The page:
The meeting, which took place in February with members of the Bundestag control committee, was attended by Hans-Georg Maaßen, head of the Verfassungsschutz (internal intelligence) and Guido Müller, deputy head of the Bundesnachrichtendienst (foreign intelligence).
The top spies warned there was a particular danger that Moscow would exploit the “high mobilisation potential” of Germany’s Russian community, which numbers at around 2 million.
Evidence suggests this section of the population is easily influenced by Russia into demonstrating on German streets, the spy chiefs claimed.
In January, thousands of Germans of Russian descent went onto the streets – including demonstrating in front of Chancellor Angela Merkel’s office, the Kanzleramt – after Russian state media reported that immigrants had kidnapped and raped a 13-year-old Russian girl.
Russian foreign minister Sergei Lavrov also waded into the argument at the time, accusing Berlin police of covering the incident up.
Evidence collected by German prosecutors contradicted the girl's story and revealed that the girl had actually spent the when she was reported missing at a friend’s house.
The intelligence services say they are now observing the activities of members of organisations representing the Russian-speaking community.
Another strategy the spy chiefs say Moscow is using involves interviews with Russians on state television who have allegedly left Germany because “it is no longer safe” due to the influx of over a million refugees.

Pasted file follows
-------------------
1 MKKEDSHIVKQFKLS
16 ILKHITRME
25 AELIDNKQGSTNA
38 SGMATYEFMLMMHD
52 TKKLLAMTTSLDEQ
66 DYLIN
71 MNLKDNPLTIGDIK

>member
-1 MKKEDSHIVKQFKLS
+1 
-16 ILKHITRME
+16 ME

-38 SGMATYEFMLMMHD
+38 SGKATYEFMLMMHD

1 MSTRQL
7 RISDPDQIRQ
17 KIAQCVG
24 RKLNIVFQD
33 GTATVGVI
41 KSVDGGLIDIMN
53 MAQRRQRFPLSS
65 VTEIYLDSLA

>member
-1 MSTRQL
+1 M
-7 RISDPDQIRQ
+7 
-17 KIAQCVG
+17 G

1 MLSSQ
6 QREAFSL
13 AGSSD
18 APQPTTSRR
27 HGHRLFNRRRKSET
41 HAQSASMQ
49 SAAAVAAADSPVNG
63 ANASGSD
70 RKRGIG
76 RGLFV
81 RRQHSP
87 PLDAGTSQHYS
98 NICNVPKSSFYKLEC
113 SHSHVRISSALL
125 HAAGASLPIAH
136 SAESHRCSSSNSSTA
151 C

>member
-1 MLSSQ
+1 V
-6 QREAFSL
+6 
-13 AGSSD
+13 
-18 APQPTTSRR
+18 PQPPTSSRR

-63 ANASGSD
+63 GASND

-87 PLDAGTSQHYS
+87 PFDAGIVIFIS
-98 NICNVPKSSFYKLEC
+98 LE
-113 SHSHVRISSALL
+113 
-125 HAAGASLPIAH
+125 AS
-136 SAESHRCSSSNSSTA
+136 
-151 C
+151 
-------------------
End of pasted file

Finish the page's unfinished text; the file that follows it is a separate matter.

Speaking to The Local in January, Alexander Clarkson, lecturer in German and European Studies at King's College London, said that anti-German propaganda also has an internal function.
“By portraying Germany as a society in chaos because of migration, where Russian speakers are threatened, the Kremlin propaganda machinery projects the image to the Russian public that things are as bad 'over there' in the EU as in Russia,” Clarkson said.
Relations between Moscow and Berlin are at their most bitter since the end of the Cold War.
Merkel was instrumental in organizing European sanctions against leading Russian businessmen and financial institutions after Moscow illegally annexed the Crimea from Ukraine in 2014.
Although Putin and Merkel are said to have kept in close contact over the Ukraine crisis, the sanctions have in part contributed to a tumbling in the value of the Russian rouble.
Conflicting interests in the Middle East have also heightened tensions.
In February, Merkel backed a Turkish call for a no-fly zone over Syria, drawing an angry response from Russia which was assisting the Syrian government offensive in the north of the country with air support.
Germany and Russia have however worked together recently on agreeing a ceasefire in the war-torn country.